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  1. #2 Pencils
  2. Notebooks
  3. School Uniform
  4. Allergy Medicine...

Wait – allergy medicine? That's right. Adequately treating your child's allergies may be just as important to ensuring their academic success as new school supplies. Allergies affect the whole body, not just the nose. In a recent survey conducted by the American College of Allergy, Asthma, and Immunology, 94 % of the respondents stated that their allergy symptoms affected their quality of life, including their performance and school and work. Allergy symptoms often lead to difficulty sleeping, fatigue, and daytime drowsiness, all of which may make it difficult for your child to perform well in school. Children dealing with untreated allergy symptoms, such as runny or stuffy nose, itchy eyes, and sneezing often find it difficult to concentrate and may have behavioral problems such as increased irritability or hyperactivity. Your child's allergies may also affect activities outside of the classroom, diminishing activity, interest, and performance in extracurricular activities such as sports.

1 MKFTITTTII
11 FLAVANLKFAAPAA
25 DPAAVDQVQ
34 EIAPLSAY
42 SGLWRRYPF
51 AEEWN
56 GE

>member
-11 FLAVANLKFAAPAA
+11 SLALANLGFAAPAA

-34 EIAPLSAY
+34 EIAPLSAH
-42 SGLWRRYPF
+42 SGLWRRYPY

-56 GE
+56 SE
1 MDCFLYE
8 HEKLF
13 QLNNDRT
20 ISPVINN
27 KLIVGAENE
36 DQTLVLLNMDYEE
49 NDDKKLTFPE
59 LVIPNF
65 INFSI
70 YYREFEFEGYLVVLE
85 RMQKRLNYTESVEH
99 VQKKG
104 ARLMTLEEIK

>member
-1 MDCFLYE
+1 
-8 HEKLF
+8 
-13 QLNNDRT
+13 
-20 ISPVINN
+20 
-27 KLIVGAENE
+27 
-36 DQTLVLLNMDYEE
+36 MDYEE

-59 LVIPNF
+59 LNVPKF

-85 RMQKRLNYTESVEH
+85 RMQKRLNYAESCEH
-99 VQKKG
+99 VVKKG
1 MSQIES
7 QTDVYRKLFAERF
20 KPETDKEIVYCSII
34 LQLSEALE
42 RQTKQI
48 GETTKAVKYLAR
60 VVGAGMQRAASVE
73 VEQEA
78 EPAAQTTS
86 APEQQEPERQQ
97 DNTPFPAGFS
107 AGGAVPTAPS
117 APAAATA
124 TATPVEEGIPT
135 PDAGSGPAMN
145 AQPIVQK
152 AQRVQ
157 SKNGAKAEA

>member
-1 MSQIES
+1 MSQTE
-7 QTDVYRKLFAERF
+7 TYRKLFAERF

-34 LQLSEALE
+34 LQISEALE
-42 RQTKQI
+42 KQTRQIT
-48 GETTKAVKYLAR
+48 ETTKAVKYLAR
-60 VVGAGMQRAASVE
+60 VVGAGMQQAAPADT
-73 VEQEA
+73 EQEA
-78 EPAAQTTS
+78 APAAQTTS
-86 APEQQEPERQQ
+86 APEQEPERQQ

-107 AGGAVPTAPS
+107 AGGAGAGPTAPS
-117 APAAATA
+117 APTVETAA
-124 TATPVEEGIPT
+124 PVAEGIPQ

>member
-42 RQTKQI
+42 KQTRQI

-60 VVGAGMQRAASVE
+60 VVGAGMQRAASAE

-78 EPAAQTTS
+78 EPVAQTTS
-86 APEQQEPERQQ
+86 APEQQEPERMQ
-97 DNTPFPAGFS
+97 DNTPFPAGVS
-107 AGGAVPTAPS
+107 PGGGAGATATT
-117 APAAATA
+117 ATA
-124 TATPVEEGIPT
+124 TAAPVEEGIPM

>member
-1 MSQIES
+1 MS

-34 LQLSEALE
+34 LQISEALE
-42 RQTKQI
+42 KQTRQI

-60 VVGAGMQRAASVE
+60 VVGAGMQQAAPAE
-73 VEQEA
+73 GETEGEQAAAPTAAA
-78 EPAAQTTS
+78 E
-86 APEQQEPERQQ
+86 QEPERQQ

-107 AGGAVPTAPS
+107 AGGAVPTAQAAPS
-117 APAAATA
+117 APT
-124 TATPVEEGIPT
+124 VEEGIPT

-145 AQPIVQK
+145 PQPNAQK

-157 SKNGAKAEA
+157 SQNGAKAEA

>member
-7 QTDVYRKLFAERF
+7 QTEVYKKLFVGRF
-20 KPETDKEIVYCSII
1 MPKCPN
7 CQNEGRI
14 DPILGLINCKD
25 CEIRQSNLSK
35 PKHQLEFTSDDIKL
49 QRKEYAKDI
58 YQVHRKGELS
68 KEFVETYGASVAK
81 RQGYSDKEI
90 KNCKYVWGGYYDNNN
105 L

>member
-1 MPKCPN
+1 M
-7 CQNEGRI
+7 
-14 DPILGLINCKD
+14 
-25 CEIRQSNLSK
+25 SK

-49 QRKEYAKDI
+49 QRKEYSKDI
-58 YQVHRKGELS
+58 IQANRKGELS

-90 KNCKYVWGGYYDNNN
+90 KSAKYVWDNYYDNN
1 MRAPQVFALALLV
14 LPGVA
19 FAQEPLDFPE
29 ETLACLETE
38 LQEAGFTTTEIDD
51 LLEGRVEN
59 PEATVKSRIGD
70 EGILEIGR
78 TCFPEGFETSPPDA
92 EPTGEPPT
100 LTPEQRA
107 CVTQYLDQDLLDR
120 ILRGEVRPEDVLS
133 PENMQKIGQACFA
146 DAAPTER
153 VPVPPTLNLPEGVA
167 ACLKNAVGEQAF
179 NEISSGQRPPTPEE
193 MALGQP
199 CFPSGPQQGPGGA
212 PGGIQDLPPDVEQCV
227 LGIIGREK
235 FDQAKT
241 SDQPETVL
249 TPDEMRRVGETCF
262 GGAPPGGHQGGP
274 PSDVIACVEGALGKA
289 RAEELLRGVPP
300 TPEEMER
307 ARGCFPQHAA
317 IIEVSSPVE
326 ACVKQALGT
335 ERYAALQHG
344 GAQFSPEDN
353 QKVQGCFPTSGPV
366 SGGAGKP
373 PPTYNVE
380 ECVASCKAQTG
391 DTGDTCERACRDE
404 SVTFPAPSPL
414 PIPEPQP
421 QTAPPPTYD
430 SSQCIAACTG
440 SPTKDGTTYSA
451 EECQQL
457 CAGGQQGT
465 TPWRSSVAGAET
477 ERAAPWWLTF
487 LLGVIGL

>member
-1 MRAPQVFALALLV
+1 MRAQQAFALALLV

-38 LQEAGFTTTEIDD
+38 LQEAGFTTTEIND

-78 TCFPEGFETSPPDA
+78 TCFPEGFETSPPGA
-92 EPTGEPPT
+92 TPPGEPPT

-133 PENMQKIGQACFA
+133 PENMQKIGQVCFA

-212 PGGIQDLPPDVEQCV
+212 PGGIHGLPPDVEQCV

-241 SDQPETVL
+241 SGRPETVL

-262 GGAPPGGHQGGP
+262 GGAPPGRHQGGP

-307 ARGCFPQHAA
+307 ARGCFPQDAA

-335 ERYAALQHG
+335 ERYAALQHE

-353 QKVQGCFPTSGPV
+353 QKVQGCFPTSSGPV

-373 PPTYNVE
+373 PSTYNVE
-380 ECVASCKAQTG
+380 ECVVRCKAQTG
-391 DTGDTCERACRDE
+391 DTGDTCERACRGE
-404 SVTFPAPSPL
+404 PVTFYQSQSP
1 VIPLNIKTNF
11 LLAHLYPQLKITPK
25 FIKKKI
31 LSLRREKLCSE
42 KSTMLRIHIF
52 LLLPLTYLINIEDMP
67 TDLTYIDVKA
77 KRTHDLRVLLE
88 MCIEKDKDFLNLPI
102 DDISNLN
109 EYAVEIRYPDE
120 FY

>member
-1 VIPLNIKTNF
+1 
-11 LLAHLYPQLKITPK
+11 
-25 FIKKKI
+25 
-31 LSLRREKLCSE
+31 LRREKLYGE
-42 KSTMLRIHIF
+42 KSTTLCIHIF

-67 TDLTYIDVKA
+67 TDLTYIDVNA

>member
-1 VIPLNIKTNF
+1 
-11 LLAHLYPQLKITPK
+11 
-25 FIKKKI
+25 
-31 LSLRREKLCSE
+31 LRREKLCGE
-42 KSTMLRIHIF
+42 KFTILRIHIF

Many children with allergies also have asthma which, if untreated, may also affect performance in school and leisure activities. Like the nasal symptoms of allergies, the shortness of breath, wheezing and nighttime cough associated with asthma can impair sleep leading to fatigue and decreased concentration. Asthma attacks may also impair athletic performance and the fear of having an attack is enough to discourage some children from even attempting participation.

The good news is that help is available. Many treatments are available for allergy and asthma symptoms, freeing your child to excel both in and out of the classroom. Unlike many older medications which have a high incidence of sedation, current regimens will allow your to be awake and alert during the day and sleep well and night. Irritability may decrease when the child is no longer suffering from constant running nose, sneezing or stuffiness, and involvement in extracurricular activities may be easier when they can breathe freely. Immunotherapy treatments (i.e. allergy shots) are also available and treat the underlying allergy process, potentially making it possible to be symptom free with minimal or no medications.

Remember, a child who does not feel well may not learn well. If your child has allergies or asthma, make sure they are getting all the tools needed for academic success. In addition to pencils, pens, and notebooks, allergy and asthma treatment may be just the thing.

Note: Information contained in this article should not be considered a substitute for consultation with a board-certified allergist to address individual medical needs.

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